There are few spaces in our homes that have quite such a simple function as our hall, stairs and landing – their role really is to convey us to different rooms in the house, and in most cases that is pretty much it. Generally, we don’t spend loads of time in these spaces but we do pass through them with enormous regularly which provides us with an opportunity to think about, and decorate, these spaces slightly differently.
Hopefully your hall, stairs and landing works well – you and your guests can comfortably enter your home via a hallway, move to the upper or lower floors via a well-located staircase and move between rooms via corridors and landings that are pleasant, functional spaces. Wouldn’t it be nice if that were always the case? Sometimes a lack of a hallway, or too small a space, a badly located or poorly designed staircase or a missing landing (one room leading off another) is important to address, just to make a house operate properly. Sorting out a fundamental problem such as these can be an upheaval but worth doing if it addresses a problem that stops a house being really usable.
Assuming you are spared from such considerations, the much simpler task is considering how these spaces look. The good news is that you can afford to be bold and I think these spaces need to be given some personality as there is little opportunity for furnishings as space is often at a premium. The first thing (as ever) is that lighting is crucial. More than ever, you need to be able to see where you are going but you also don’t want harsh overhead lighting as you move between your sensitively and invitingly lit living spaces. Try to find spaces for lamps, which may or may not be possible and then think about options for lighting that isn’t all at one height (just ceiling lighting for example) as you want light sources that give you pools of light in strategic places – for example on artwork, lighting doorways, on the staircase – this may involve wall lights, floor lighting and a combination of pendant lights and discrete recessed ceiling lighting. Plan your lighting hand in hand with your colour scheme and with whatever decoration you have in mind. A darker scheme can look wonderful in corridors and on stairways but will need a bit more artificial light, particularly if there isn’t loads of natural light anyway.
Halls, staircases and landings are great places for artwork because you tend to have a lot of wall space to work with and because they are often areas that need added interest. There will be places where you will naturally stand back from a hanging artwork so something more dramatic can be displayed and there will also be spaces where you can comfortably view more delicate works, or photographs, up close so you can really see the detail. As a rule of thumb, I would put more artwork up than you think you need and I would also put pieces that you really like – you will see these pictures a lot each day (more than in, say, a guest room) so make sure they lift the spirits. I was in a house recently (I can sadly take no credit for the lovely decoration) and the back staircase which is narrow and unexciting with mainly artificial light was painted in a Yves Klein Blue colour (if you don’t know it, google it, with sunglasses on, it is marvellous) and covered in, I’m guessing, a hundred small drawings, pastels, watercolours in different delicate frames. The overall effect was fabulous and it was mainly due to the combination of a bold background colour and the unusually large number of well curated pictures.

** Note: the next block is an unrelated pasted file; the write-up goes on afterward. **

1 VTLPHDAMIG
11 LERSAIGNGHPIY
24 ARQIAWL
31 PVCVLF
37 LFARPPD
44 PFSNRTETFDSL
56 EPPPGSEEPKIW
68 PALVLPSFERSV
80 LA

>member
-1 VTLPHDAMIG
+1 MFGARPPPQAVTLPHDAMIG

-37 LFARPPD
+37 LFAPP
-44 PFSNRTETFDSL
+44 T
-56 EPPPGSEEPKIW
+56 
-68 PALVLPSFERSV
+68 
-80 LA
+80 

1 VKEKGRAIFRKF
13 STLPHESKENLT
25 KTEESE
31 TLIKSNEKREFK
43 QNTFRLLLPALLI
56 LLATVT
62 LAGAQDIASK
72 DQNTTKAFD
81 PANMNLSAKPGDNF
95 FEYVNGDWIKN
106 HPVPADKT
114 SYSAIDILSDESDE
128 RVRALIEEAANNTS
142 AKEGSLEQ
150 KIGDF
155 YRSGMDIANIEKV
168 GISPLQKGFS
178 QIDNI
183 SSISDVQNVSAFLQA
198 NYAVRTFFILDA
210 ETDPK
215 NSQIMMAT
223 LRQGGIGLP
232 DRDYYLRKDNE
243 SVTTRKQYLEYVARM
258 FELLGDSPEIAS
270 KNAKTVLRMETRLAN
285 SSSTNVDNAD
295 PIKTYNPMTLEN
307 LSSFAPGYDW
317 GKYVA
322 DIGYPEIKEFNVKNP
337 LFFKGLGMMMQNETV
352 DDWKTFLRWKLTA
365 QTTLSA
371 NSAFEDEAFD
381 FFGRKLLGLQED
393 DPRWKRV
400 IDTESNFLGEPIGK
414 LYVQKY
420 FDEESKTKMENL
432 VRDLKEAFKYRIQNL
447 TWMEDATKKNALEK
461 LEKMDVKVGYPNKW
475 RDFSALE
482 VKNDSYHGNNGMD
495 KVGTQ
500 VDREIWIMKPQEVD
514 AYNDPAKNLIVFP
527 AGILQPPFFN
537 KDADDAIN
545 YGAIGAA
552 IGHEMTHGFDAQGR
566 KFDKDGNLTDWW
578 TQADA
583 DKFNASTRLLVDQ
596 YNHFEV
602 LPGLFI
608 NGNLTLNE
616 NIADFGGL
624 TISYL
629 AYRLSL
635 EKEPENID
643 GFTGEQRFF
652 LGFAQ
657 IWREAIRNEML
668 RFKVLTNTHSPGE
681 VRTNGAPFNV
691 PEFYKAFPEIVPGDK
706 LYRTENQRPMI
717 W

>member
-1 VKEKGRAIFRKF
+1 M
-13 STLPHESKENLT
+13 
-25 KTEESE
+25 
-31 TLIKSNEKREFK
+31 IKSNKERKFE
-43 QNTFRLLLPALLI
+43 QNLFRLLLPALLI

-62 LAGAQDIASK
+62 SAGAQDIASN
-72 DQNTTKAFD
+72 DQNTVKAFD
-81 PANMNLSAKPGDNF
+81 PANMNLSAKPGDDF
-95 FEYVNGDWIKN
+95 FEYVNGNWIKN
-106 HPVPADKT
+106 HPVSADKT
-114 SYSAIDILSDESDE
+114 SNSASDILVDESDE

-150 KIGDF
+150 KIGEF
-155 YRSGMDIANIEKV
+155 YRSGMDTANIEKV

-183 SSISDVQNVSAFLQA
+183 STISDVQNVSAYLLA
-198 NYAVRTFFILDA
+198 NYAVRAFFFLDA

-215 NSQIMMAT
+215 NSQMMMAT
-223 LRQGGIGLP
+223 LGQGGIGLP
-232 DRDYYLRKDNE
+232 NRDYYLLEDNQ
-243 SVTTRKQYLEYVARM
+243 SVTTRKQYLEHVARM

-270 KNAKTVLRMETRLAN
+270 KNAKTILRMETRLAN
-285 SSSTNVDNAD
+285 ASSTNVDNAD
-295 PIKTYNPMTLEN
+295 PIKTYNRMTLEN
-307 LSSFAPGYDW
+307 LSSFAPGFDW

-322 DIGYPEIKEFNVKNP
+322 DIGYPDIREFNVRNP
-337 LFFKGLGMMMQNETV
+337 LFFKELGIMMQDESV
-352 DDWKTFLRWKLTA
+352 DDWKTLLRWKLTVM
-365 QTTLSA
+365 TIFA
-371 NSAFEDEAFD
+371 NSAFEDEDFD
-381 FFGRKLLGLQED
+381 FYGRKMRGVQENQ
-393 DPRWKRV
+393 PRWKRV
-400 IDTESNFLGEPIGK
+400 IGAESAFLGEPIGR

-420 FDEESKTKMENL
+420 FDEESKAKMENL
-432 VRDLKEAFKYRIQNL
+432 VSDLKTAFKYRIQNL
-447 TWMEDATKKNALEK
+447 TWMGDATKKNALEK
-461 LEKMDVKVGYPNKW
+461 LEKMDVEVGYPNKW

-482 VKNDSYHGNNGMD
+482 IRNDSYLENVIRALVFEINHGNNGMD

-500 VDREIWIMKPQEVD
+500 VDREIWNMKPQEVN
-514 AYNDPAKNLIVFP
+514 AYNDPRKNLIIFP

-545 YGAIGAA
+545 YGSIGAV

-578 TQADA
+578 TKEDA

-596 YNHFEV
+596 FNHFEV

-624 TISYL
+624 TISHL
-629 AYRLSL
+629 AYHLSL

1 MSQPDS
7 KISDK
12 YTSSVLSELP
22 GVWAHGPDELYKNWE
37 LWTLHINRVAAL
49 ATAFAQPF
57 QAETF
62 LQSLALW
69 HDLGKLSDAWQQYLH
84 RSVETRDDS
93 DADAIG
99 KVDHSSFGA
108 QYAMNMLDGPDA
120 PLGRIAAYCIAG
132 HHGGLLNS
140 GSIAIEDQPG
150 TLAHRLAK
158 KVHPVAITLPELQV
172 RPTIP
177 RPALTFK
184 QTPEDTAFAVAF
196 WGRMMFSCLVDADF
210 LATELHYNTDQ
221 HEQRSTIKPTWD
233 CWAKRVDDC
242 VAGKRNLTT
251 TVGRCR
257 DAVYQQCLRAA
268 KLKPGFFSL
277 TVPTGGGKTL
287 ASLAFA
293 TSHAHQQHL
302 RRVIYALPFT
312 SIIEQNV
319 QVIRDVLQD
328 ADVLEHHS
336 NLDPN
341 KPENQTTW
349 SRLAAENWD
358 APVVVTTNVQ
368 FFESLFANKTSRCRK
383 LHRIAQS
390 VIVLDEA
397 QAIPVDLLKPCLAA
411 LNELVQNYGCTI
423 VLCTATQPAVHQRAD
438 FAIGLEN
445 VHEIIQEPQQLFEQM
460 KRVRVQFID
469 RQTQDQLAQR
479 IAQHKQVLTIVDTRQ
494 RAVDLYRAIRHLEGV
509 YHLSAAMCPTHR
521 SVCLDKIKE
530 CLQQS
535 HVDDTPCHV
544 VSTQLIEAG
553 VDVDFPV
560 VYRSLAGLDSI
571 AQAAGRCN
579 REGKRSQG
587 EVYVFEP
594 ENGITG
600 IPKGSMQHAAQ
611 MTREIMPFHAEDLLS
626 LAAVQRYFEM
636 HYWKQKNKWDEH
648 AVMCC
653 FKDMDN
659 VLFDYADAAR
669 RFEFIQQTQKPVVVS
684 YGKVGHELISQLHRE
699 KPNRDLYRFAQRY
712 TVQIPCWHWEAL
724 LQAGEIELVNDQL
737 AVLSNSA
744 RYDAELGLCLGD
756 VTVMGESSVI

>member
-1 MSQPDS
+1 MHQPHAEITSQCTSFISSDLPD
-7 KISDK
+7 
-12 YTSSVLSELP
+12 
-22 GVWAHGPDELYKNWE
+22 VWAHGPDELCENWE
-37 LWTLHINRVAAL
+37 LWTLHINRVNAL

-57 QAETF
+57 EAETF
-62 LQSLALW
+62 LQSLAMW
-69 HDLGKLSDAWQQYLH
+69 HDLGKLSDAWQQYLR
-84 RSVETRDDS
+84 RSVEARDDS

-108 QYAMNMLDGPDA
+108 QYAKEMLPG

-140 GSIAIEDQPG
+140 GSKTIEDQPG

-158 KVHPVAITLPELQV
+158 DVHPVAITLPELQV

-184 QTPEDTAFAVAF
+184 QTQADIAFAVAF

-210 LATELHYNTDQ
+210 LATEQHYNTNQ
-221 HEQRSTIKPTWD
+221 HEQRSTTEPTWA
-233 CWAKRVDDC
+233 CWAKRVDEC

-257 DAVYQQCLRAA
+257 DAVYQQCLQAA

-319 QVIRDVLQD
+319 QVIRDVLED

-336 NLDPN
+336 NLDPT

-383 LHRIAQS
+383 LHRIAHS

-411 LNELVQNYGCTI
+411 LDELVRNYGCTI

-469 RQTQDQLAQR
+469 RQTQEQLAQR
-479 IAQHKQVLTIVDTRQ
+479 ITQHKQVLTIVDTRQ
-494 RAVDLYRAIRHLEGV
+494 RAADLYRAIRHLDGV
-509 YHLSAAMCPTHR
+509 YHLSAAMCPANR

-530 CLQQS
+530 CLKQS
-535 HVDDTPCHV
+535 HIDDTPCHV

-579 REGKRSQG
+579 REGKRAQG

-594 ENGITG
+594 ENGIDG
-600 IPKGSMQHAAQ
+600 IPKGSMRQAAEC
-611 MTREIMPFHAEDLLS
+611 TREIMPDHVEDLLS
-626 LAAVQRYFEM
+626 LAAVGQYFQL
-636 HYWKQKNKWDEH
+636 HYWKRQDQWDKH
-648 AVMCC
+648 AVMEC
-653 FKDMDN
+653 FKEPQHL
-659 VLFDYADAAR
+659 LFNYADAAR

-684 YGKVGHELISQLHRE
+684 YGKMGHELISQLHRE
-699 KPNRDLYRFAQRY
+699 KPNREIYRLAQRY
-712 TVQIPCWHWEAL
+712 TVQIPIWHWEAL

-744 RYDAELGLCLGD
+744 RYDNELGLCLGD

Storage around any external door needs thinking through – where are household coats, shoes, bags, bicycle helmets, dogs leads etc. stored? where do keys and post live? where do you hang visitors coats? – but there are also storage considerations around staircases. In my home, there is always a pile of stuff on the bottom stair and at the top of the landing that are destined (never imminently) to be taken up or down. I think the answer to this is to have a conveniently placed side table, chair, shelf for these items to reside on – I say think because they remain stubbornly on our stairs, despite these options – or better still, within a lovely basket, on the side table, chair, shelf, but perhaps I am aiming at bit high with this.
The flow of a home between the rooms is very much influenced by what happens in the corridors and staircases and an important part of that consideration is the flooring you use. I think there is something quite unifying about using flooring that connects spaces on the same floor – if there is carpet, or wood, in your bedrooms then it works quite well to continue that through to the landing. You may need a slightly different application of the flooring (a rug on wood to help with noise, or a slightly tougher version of a carpet to help with durability in high traffic areas) but creating a flow, both visually and in terms of how the flooring feels underfoot tends to work well as you move between rooms. This approach then allows you freedom on the staircase to be a bit creative with the flooring and I think that whatever the style of your home, there is great possibilities to be had. Stair runners offer texture and pattern (if you want it) and are incredibly practical, however you can also draw attention to your stairs with a simple coat of paint. If you want a bigger change, and your budget allows it, you can change the bannisters, handrail or even the stairs themselves – you will want to bear in mind the style of the house as well as the look you like to make sure it visually fits well together – but the overall change that a good staircase makes is dramatic as it is often right at the centre of your home.
Whatever you have to work with, I am a big fan of celebrating our hallways, staircases, landings and connecting spaces – they have great, often untapped, potential just waiting to be brought to life.